This 16-year-old boy with Proteus syndrome suffered acute spinal cord compression secondary to hemorrhage into an extradural paraspinal angiolipomatous hamartoma. A magnetic resonance (MR) imaging study performed 12 years earlier had revealed the presence of this tumor at the apex of a mild thoracic scoliosis, which had been stable during the intervening decade. Spinal cord neurological deficit in Proteus syndrome is rare. It can arise either from vertebral abnormalities and kyphoscoliotic deformities or from tumor encroachment. The authors describe the temporal evolution of scoliosis and acute spinal cord compression caused by a paraspinal angiolipomatous hamartoma over a period of 12 years. A review of the literature suggests that regular follow up, including serial MR imaging, is indicated in children with Proteus syndrome and scoliosis. Earlier resection of extradural tumor mass encroaching on the cord is warranted in the treatment of these children.
[Show abstract][Hide abstract] ABSTRACT: Angiolipoma is a rare vascular variant of the benign lipomatous tumors and is generally seen in subcutaneous tissues. We report a 70-year-old female with abdominal distension not related to rectal small polypoid mass with peduncule described as angiolipoma by histologically, and review the literature.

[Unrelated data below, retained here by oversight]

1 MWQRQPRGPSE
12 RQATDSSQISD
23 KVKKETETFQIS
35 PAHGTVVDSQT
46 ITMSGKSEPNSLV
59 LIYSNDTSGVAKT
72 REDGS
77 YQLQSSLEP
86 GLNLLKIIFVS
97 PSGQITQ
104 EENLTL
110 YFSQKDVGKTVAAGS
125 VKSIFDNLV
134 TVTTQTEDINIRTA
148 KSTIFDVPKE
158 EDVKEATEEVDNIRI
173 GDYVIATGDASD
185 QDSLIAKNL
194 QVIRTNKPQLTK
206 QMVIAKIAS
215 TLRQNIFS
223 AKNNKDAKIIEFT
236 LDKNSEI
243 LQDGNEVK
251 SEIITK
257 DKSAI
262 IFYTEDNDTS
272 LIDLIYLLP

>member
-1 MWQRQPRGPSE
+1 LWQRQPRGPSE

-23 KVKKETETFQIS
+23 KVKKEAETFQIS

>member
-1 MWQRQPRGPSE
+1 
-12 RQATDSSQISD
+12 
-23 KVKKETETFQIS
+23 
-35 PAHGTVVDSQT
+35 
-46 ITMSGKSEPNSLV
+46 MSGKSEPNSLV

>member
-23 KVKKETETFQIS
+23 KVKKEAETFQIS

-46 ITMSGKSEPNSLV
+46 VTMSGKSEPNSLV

World Journal of Gastroenterology 04/2007; 13(9):1460-5. · 2.37 Impact Factor
[Show abstract][Hide abstract] ABSTRACT: A 2-year-old boy presented with weakness of both lower limbs with bladder and bowel involvement and history of frequent falls. Magnetic resonance imaging of the spine revealed a T2 altered signal intensity enhancing mass lesion seen in the spinal epidural space extending from sixth cervical to fourth thoracic vertebrae, which was compressing the adjacent spinal cord. Histopathology of the lesion was suggestive of hamartoma. A brief review of the literature including its embryogenesis is discussed here. The child subsequently developed pseudopancreatic cysts possibly because of repeated falls leading to blunt trauma abdomen.
The Indian Journal of Pediatrics 04/2008; 75(3):281-3. DOI:10.1007/s12098-008-0060-3 · 0.87 Impact Factor
[Show abstract][Hide abstract] ABSTRACT: Proteus syndrome is a complex and highly variable disorder comprising malformations and overgrowth of multiple tissues. We present a 65-year-old Japanese man who had multiple spinal meningiomas and accompanying neural symptoms. His right leg showed hypertrophy with cerebriform connective-tissue naevus on the sole, and macrodactyly. Chest computed tomography imaging revealed mild cystic and emphysematous lung changes, which were possibly related to Proteus syndrome. Otherwise, he had no particular cutaneous, musculoskeletal or visceral involvements. Because of the rather insignificant clinical features, he had not been accurately diagnosed in the past and yet had survived to this age. In particular, the presence of spinal meningiomas as an exceptional complication was sufficiently confusing to consider that he had neurofibromatosis. Doctors should be familiar with the diverse clinical pictures of this rare syndrome for its correct diagnosis and proper management.
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